Dresden.

That picture above is of Old Town, which they rebuilt. From wreckage. They used the original masonry as much as possible and painstakingly put together all these historic buildings using mostly donor money. You can see the difference in the old and new stones in the way they weather (and that dome in the middle is nicknamed “the lemon juicer”).

This building, the Zwinger, is across the street from my hotel

Zwinger Dresden

Just a giant baroque palatial extravaganza in the middle of the city. As one does. Especially in Europe.

And how giant, you ask? Allow to me to explain, with pictures, that pictures don’t capture the ginormous complex that is the Zwinger. Here’s one direction

Zwinger Dresden

Here’s another

Zwinger Dresden

Here’s a cherub

Zwinger Dresden

These are naked lady butts

Zwinger Dresden

This might be the best I can do, which is about a third of the whole thing.

Zwinger Dresden

It’s vast. And obviously lovely and stuffed with statuary.

Zwinger Dresden

I could have stayed here all day photographing cherubs and awkwardly posing for strangers

Zwinger Dresden

But why would I just photograph and pose when this is a museum complex? There are three museums here that the guidebooks say are Amazing and Awesome and NotToBeMissed. Ok, here’s my dirty little German confession: I couldn’t be less interested in museums right now.

I’ve been in approximately 500 museums over the past several years all over the US and Europe. I don’t expect any future art experience to ever rival the Museee D’Orsay in Paris, which literally brought me to tears, nor do I ever expect to  be as pleasantly surprised as I was at the Chilhuly rooms in the OKC Art Museum. I think I’ve got museum fatigue. Old Masters and contemporaries can go unseen by me. I’m good. I want to be outside seeing things I can’t see anywhere else.

That said, I might have art fatigue but if I’d had more time or were I ever to come back, I would go to the Mathematics-Physics Salon in the Zwinger or the German Hygiene Museum, both of which seem promisingly intriguing.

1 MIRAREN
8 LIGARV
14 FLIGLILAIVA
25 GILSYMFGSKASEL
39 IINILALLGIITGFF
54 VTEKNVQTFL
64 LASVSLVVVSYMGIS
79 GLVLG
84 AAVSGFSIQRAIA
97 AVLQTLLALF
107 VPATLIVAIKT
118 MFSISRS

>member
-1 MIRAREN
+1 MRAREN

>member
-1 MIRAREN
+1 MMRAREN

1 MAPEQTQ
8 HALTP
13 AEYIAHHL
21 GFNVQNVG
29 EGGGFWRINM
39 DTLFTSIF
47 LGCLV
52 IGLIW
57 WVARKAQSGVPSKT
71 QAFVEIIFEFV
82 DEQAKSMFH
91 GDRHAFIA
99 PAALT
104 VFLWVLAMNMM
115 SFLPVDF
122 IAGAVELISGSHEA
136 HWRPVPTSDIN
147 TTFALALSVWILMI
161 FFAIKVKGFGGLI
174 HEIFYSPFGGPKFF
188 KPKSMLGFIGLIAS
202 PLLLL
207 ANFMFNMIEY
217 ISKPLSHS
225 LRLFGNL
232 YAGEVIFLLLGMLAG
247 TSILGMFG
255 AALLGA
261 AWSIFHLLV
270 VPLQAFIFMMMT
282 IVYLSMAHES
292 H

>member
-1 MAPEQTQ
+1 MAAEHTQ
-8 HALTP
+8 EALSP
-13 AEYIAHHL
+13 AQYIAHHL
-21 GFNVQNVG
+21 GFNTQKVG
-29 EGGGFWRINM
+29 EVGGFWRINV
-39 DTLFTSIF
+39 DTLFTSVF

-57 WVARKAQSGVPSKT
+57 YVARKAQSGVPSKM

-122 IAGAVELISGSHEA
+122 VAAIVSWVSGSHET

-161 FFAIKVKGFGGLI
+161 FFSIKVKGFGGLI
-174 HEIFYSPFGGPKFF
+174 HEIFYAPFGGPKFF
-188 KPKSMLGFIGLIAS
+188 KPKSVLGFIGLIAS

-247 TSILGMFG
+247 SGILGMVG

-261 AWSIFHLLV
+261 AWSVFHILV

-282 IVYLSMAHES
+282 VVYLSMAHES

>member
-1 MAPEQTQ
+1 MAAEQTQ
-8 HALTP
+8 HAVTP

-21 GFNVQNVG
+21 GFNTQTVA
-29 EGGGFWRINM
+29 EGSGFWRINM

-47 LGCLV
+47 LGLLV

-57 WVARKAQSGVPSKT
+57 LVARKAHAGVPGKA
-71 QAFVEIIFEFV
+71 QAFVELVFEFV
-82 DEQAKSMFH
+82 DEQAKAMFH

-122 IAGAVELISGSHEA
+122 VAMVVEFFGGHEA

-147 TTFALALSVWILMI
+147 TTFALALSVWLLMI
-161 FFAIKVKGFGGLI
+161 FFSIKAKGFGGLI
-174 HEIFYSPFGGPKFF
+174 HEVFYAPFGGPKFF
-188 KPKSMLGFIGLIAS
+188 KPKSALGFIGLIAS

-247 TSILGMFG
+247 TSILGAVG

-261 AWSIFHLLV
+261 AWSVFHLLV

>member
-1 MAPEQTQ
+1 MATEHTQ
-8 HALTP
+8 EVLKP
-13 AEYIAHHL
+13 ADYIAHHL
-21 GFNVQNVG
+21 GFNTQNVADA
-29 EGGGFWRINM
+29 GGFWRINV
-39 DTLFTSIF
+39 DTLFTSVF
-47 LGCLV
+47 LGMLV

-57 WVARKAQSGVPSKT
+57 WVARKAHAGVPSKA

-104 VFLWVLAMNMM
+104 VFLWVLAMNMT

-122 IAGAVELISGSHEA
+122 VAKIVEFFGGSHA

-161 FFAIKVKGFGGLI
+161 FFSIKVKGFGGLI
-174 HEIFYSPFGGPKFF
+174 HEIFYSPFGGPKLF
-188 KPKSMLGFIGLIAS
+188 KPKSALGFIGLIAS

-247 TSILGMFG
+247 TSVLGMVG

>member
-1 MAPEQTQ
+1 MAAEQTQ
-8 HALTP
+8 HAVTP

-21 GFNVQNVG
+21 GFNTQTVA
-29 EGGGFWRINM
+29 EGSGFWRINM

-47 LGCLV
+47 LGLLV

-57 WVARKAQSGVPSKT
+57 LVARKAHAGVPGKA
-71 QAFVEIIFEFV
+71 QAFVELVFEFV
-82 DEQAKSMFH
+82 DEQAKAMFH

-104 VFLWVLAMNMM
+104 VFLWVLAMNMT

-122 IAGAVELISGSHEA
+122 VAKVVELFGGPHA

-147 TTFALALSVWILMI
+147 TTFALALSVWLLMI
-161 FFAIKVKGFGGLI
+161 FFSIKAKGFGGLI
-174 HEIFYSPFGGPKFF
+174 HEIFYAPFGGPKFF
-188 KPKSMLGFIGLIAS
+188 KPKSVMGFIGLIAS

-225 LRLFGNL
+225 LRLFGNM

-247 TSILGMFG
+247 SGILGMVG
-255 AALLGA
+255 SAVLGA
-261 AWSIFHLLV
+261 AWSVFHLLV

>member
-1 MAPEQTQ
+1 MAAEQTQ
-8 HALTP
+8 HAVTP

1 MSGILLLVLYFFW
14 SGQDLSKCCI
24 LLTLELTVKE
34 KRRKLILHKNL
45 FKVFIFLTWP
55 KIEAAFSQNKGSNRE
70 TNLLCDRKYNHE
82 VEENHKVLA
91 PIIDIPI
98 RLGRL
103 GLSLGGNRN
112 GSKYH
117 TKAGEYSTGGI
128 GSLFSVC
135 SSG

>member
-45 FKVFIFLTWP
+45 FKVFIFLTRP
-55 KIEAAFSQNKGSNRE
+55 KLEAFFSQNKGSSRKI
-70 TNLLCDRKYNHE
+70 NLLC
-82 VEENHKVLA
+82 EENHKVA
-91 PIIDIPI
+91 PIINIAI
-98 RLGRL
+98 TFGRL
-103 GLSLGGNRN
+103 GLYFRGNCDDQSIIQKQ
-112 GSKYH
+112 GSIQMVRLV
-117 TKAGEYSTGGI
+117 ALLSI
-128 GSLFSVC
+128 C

Anyway. Do you need another picture of the Zwinger? All you had to do was ask…

Zwinger Dresden

And once I tore myself away from this complex, I took Rick Steves’ walking tour of Dresden, which eventually brought me to the Frauenkirche and Martin Luther

Frauenkirche Dresden

This is Martin Luther country so I refreshed myself on the Protestant Reformation and contemplated this church, which was completely flattened during the firebombing. It burned for 2 days and then collapsed and since has been completely rebuilt to the tune of 100 million dollars, mostly privately funded. This chunk of masonry was left out to show the devastation of the bombing, complete with a tiny metal stamp to show where the chunk originated

Frauenkirche

That chunk is about 3 feet thick. I can’t even visualize what this city looked like in 1945, nor what it was like to jigsaw these buildings back together and figure out what bombed out sections go where.

They rebuilt and repainted the interior of the church to resemble the original, down to the pastel coloring

Frauenkirche Dresden

Once the original cross was uncovered in the rubble, they planted it by one of the doors and made an altar to peace, though I think the entire city is an altar to peace.

Frauenkirche Dresden

And you can pay 8 euro to climb the tower, which I consider a reasonable donation to a church that has undergone as much trauma as this one. Of course I did it. When in Europe, climb a tower.

I’ll show you pictures of that tomorrow.